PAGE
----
Israeli election seen as referendum on divisive Netanyahu
Jerusalem: Israelis vote Tuesday in their fourth parliamentary election in just two years. Once again, the race boils down to a referendum on Prime Minister Benjamin Netanyahu.
Netanyahu, who has served as prime minister for the past 12 years, hopes voters will reward him for leading the country’s successful coronavirus vaccine rollout and his diplomatic outreach to the Arab world. His challengers have highlighted his earlier missteps in the coronavirus strategy, his reliance on divisive religious and ultra-nationalist allies and his ongoing corruption trial.
Over the years, Netanyahu has developed a reputation as a political magician and master manipulator capable of surviving any crisis.
With witnesses set to take the stand against him next month, Netanyahu is hoping for another miracle that could deliver a friendlier parliament willing to grant him immunity or freeze his trial.
Opponents portray him as a serial liar who has caused two years of political paralysis by putting his political survival and legal troubles ahead of the country’s interests.
Opinion polls forecast an extremely tight race, raising the possibility of continued deadlock and even an unprecedented fifth consecutive election. Netanyahu appears to hold a slight advantage because of the intricacies of Israel’s political system.
In Israel, people vote for parties, not individual candidates. Netanyahu’s Likud is again poised to emerge as the largest individual party. But since no party has ever won a 61-seat parliamentary majority on its own, political alliances must be formed to create a governing coalition.
If the opinion polls prove accurate, Netanyahu would have a clearer path to building a government than the array of rivals that have little in common beyond their animosity toward him.
Here is a look at the key factors that could determine whether Netanyahu or any of his challengers can clinch that elusive 61-seat majority.
Vaccination: Netanyahu has staked his re-election hopes on the success of Israel’s successful vaccination campaign.
Netanyahu last December moved quickly and aggressively, personally lobbying the CEOs of Pfizer and Moderna to secure enough vaccines for Israel’s 9.3 million people. In under three months, Israel has vaccinated some 80 per cent of its adult population. With infection rates plunging, that has allowed the country to reopen schools, restaurants, museums and the main airport just in time for election day.
Opponents have accused Netanyahu of bungling the management of the pandemic over the past year.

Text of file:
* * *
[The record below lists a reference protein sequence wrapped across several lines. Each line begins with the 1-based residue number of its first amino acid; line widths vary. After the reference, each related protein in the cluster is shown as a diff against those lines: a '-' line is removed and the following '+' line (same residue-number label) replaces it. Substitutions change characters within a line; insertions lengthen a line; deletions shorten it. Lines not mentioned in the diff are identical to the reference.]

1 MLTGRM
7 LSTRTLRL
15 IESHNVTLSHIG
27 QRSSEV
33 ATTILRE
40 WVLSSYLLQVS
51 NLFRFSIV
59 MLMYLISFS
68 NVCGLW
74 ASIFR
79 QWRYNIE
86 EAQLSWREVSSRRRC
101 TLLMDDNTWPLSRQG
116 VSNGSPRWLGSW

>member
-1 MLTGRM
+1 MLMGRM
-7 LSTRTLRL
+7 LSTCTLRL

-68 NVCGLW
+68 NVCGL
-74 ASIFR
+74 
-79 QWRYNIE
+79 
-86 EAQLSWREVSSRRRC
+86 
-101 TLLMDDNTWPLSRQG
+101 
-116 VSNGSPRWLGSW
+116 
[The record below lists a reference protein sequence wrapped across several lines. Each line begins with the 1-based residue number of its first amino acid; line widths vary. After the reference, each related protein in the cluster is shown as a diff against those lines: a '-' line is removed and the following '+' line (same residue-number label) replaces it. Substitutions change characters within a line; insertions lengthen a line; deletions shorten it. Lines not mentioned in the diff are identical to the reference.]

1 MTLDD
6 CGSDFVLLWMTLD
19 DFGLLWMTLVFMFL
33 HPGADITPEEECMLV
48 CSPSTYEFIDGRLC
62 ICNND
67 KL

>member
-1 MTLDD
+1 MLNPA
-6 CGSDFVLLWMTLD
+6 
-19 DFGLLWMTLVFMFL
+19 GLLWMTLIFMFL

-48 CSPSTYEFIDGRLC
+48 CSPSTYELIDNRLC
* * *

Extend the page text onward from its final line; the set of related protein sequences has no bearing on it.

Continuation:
A series of lockdowns hit the economy hard, thousands of businesses failed and unemployment remains in double digits. Many also have bitter memories of Netanyahu’s ultra-Orthodox allies flouting lockdown rules and point to the country’s more than 6,000 COVID-19 deaths.
With the economy coming back to life, Netanyahu is hoping the growing sense of normalcy will make voters forget the difficulties of the past year. This may explain that while polls show a majority of Israelis want Netanyahu replaced, he also is seen as best-suited to be prime minister.
“In people’s minds, first and foremost when you go into an election, is the identity of the prime minister,” said Yohanan Plesner, president of the Israel Democracy Institute.
“In many ways, this works in Netanyahu’s favor because it’s unclear who the opponent is.”
Opinion polls have indicated that some 15 per cent of voters remain undecided. Tuesday’s election will hinge not only on who these voters support, but whether they choose to vote at all.
Analysts expect turnout to be lower than the 71 per cent level of the most recent election a year ago, in part because of continued concerns about the coronavirus along with general voter fatigue. Israel is providing special accommodations, including separate booths and mobile ballot stations, to allow people who are sick or in quarantine to vote.
But more important than overall turnout will be voter participation in key sectors. Netanyahu’s religious and nationalist allies tend to have highly motivated voters. On the other hand, Arab voters, disappointed with the disintegration of the umbrella “Joint List” party, are expected to stay home in larger numbers this time around.
Voters in the more liberal and secular areas around Tel Aviv also tend to have lower rates of participation. Netanyahu could benefit if these trends materialize.
On The Edges: This election could well hinge on the showing of a few small parties. In order to enter the Knesset, or parliament, a party must receive at least 3.25 per cent of the vote, giving them a minimum of four seats in the 120-seat body.
Pollster Camil Fuchs said four small parties are hovering near the threshold. Of these, the dovish Meretz party and the centrist Blue and White are “much more in danger” of not getting enough support, according to recent polls, he said. Both are members of the anti-Netanyahu bloc.
The Religious Zionist party, a small pro-Netanyahu faction that includes openly racist and homophobic candidates, appears to be gaining strength.
If one of the anti-Netanyahu parties fails to get in, a strong showing by the Religious Zionists could help put Netanyahu over the edge.